Fortaleza Ozama

In 1496, the town of Nueva Isabela was founded. After being destroyed by a hurricane, it was rebuilt on the opposite side of the Ozama River and called Santo Domingo. It is the oldest permanent European settlement in the Americas.[32] The island had an important role in the establishment of Latin American colonies for decades to come. Due to its strategic location, it was the military stronghold of conquistadors of the Spanish Empire, serving as a headquarters for the further colonial expansion into the Americas. The colony was a meeting point of European explorers, soldiers, and settlers who brought with them the culture, architecture, laws, and traditions of the Old World.

Spaniards imposed a harsh regime of forced labor and enslavement of the Taínos, as well as redirection of their food production and labor to Spaniards. This had a devastating impact on both mortality and fertility of the Taíno population over the first quarter century.[33] Colonial administrators and Dominican and Hieronymite friars observed that the search for gold and agrarian enslavement through the encomienda system were deciminating the indigenous population.[33] Demographic data from two provinces in 1514 shows a low birth rate, consistent with a 3.5% annual population decline. In 1503, Spaniards began to bring enslaved Africans after a charter was passed in 1501, allowing the import of African slaves by Ferdinand and Isabel. The Spanish believed Africans would be more capable of performing physical labor. From 1519 to 1533, the indigenous uprising known as Enriquillo's Revolt, after the Taíno cacique who led them, ensued, resulting from escaped African slaves on the island (maroons) possibly working with the Taíno people.[34]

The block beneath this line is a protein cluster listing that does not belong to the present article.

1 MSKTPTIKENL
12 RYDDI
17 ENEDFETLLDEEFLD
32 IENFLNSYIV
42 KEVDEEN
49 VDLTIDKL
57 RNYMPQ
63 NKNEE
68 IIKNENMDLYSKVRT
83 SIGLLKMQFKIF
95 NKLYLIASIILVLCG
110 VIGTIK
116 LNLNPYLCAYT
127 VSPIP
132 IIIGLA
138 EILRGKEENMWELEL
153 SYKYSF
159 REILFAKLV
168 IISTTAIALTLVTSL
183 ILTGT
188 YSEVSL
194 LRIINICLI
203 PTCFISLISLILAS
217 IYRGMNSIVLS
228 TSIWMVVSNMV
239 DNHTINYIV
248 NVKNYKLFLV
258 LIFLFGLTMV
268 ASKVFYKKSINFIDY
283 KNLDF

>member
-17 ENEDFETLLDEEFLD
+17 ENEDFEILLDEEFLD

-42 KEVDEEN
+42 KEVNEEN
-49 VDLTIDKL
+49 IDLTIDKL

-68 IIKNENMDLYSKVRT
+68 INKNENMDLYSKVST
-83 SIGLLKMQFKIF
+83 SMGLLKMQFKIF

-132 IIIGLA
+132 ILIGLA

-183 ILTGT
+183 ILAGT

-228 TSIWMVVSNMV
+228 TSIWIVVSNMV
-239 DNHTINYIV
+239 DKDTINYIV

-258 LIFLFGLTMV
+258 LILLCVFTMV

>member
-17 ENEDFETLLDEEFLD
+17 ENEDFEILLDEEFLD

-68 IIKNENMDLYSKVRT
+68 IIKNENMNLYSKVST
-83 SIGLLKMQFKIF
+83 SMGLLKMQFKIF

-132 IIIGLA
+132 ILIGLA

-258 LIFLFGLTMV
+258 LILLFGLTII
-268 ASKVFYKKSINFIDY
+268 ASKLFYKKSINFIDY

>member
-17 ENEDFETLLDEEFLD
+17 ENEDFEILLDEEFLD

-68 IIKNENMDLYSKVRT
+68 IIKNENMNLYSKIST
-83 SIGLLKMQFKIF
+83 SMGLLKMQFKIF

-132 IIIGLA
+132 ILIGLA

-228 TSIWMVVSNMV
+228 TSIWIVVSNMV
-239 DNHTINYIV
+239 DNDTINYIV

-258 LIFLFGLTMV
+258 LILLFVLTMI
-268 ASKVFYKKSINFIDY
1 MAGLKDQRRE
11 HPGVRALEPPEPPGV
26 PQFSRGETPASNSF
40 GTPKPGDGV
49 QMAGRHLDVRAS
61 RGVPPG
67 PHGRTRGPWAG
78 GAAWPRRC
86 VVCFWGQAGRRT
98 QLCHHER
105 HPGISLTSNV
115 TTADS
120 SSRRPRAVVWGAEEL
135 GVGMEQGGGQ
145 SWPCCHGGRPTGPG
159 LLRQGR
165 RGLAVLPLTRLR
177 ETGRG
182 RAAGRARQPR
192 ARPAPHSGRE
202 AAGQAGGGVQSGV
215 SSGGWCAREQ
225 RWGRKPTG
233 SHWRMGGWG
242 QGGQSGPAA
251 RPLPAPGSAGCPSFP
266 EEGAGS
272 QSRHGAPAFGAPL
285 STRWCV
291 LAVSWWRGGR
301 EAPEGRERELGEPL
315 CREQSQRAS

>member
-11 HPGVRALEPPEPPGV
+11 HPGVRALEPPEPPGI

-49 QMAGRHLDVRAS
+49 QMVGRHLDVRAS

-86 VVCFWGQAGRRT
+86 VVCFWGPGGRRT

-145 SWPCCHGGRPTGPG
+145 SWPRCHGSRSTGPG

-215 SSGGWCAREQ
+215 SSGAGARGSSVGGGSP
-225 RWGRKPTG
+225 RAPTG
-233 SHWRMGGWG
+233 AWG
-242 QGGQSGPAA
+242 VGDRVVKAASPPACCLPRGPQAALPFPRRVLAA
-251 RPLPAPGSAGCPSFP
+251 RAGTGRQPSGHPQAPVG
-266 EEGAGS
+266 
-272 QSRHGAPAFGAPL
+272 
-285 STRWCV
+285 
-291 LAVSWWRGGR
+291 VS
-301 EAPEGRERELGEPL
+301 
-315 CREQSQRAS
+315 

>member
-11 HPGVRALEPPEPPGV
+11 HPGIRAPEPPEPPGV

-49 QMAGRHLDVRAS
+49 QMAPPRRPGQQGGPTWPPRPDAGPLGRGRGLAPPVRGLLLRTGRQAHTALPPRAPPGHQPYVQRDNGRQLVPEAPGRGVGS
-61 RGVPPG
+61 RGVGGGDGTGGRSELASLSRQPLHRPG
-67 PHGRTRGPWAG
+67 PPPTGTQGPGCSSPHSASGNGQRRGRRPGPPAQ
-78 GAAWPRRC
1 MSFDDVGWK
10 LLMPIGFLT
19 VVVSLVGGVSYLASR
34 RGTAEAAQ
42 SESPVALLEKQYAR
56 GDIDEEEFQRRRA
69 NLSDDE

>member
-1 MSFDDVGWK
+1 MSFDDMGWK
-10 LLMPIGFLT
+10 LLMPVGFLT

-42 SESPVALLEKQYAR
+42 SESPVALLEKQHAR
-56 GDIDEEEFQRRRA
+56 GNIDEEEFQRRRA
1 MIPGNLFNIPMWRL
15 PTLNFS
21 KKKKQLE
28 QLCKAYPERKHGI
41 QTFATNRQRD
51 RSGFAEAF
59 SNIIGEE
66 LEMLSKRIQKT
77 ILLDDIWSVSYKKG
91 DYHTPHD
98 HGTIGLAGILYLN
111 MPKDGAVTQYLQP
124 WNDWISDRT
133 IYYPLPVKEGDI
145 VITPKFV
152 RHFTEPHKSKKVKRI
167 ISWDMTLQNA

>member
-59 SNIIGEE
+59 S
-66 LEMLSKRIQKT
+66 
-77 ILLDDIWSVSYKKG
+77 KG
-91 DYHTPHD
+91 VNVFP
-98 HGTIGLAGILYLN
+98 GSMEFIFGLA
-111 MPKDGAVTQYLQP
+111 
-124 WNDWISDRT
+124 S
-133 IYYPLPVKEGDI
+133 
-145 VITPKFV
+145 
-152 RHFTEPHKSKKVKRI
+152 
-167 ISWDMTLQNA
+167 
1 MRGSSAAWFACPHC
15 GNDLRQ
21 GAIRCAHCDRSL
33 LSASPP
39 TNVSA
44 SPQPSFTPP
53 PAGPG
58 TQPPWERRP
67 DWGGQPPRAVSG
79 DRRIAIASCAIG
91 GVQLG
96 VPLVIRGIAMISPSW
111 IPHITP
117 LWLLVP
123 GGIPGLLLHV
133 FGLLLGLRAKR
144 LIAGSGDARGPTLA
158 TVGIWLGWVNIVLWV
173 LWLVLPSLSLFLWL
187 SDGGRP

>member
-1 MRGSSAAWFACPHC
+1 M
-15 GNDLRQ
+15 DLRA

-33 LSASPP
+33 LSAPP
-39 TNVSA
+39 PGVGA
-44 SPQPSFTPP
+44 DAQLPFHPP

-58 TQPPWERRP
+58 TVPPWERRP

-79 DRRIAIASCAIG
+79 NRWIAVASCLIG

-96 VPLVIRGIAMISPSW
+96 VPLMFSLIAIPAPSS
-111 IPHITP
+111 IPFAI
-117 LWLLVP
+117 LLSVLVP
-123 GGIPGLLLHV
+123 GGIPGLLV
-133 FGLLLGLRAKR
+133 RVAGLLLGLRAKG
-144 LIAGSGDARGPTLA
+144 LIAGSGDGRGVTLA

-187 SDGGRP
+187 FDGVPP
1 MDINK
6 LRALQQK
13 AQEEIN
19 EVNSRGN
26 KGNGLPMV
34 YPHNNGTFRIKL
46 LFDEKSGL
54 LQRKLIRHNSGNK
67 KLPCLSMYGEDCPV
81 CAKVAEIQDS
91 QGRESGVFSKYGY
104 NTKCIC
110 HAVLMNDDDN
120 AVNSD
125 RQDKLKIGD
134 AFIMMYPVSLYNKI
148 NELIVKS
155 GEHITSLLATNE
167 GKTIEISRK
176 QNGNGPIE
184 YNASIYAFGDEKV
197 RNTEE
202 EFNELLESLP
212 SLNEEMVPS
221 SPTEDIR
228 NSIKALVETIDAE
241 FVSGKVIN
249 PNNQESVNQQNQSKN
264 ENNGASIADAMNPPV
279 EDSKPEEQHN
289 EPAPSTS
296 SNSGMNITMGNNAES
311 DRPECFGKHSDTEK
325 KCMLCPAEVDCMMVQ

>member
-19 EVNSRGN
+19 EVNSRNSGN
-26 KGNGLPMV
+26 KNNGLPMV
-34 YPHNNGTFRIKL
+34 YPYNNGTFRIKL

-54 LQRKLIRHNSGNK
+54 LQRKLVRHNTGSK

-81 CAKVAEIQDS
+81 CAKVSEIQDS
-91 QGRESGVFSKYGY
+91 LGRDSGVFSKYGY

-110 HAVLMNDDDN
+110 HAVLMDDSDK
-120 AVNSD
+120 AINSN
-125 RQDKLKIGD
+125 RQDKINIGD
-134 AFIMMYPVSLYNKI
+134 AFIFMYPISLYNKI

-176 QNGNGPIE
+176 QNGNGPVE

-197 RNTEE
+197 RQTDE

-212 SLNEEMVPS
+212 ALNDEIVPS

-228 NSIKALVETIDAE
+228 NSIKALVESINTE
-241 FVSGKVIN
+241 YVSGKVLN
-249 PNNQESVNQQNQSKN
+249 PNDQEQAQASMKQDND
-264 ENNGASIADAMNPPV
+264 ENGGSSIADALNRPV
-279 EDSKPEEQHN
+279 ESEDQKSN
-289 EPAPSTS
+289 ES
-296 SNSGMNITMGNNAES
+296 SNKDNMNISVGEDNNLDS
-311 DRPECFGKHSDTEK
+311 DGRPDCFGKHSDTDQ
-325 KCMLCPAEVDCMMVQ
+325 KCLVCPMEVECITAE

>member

Precious metals played a large role in the history of the island after Columbus's arrival. One of the first inhabitants Columbus came across on this island was "a girl wearing only a gold nose plug". Soon the Taínos were trading pieces of gold for hawk's bells[35] with their cacique declaring the gold came from Cibao. Traveling further east from Navidad, Columbus came across the Yaque del Norte River, which he named Río de Oro (River of Gold) because its "sands abound in gold dust".[36]